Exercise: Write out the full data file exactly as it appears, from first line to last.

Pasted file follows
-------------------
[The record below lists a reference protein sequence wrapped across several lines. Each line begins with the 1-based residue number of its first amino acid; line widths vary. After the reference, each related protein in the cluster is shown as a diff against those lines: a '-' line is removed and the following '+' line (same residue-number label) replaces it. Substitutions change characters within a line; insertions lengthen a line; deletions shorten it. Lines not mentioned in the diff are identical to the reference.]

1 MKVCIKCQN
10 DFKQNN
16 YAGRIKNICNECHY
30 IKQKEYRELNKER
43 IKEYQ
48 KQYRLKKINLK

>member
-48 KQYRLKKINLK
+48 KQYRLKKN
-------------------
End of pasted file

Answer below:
[The record below lists a reference protein sequence wrapped across several lines. Each line begins with the 1-based residue number of its first amino acid; line widths vary. After the reference, each related protein in the cluster is shown as a diff against those lines: a '-' line is removed and the following '+' line (same residue-number label) replaces it. Substitutions change characters within a line; insertions lengthen a line; deletions shorten it. Lines not mentioned in the diff are identical to the reference.]

1 MKVCIKCQN
10 DFKQNN
16 YAGRIKNICNECHY
30 IKQKEYRELNKER
43 IKEYQ
48 KQYRLKKINLK

>member
-48 KQYRLKKINLK
+48 KQYRLKKN